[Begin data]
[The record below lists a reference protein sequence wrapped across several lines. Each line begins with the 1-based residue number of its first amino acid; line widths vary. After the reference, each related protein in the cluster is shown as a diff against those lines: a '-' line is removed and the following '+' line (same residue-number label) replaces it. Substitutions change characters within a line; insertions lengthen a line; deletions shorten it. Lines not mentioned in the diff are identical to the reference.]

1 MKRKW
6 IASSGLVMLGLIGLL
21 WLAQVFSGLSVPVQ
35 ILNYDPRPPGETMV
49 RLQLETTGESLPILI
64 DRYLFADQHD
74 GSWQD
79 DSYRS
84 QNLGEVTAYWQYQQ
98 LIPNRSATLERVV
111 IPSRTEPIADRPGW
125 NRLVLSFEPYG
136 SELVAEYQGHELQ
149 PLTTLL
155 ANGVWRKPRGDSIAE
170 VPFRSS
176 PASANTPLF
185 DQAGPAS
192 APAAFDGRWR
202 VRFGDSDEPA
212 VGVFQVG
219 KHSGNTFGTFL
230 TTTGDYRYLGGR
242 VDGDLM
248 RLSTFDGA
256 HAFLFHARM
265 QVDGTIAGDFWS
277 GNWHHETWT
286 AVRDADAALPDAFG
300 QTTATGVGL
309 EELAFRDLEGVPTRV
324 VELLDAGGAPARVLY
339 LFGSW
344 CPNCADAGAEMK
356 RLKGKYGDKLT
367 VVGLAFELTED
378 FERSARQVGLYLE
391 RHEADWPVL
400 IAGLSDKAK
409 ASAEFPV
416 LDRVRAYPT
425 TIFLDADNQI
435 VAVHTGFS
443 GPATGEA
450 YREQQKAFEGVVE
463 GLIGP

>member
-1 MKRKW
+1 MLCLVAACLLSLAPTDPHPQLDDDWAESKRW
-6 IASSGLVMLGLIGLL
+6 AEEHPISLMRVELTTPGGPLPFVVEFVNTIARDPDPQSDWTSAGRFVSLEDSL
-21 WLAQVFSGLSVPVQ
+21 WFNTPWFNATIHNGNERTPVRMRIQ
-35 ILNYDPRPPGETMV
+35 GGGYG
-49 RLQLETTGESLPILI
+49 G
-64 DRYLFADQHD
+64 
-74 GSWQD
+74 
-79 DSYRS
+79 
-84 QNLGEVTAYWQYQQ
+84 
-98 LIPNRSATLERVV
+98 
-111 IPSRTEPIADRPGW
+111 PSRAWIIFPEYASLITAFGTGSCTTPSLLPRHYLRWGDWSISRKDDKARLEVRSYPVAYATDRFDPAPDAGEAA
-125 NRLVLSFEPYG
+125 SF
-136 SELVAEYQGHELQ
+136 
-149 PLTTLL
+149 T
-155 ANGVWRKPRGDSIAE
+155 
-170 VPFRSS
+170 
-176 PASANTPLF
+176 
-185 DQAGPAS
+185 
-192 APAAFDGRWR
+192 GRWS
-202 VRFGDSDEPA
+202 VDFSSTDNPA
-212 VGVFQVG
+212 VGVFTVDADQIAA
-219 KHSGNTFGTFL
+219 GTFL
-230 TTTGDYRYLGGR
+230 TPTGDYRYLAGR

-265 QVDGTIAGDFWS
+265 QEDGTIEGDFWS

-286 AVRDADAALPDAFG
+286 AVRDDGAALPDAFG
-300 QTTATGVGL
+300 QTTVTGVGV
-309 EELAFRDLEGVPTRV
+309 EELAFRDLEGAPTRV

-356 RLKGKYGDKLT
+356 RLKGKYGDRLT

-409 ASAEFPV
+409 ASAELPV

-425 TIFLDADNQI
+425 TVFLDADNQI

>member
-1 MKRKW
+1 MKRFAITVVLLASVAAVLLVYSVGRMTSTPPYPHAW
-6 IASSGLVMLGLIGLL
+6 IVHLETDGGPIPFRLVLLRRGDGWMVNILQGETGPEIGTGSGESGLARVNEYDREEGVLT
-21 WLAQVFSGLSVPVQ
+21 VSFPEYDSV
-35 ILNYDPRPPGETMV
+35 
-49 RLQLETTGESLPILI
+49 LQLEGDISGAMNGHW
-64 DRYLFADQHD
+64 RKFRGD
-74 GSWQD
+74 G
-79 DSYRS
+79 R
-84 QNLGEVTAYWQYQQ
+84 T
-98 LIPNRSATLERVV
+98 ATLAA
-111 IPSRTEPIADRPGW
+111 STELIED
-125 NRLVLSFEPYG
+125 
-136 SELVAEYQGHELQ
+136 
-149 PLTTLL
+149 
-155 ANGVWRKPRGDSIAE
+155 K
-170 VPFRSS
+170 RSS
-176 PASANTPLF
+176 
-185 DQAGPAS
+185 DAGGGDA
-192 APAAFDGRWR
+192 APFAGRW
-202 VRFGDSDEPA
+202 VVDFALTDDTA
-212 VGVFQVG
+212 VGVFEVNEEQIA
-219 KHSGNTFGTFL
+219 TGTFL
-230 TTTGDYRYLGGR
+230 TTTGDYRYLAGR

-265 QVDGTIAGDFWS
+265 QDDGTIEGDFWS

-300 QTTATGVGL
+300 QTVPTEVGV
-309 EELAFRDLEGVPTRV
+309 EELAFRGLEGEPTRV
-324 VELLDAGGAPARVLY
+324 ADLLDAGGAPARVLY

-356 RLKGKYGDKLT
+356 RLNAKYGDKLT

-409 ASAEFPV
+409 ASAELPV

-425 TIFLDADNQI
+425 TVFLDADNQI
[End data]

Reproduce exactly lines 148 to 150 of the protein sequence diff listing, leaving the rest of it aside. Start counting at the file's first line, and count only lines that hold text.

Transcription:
-202 VRFGDSDEPA
+202 VVDFALTDDTA
-212 VGVFQVG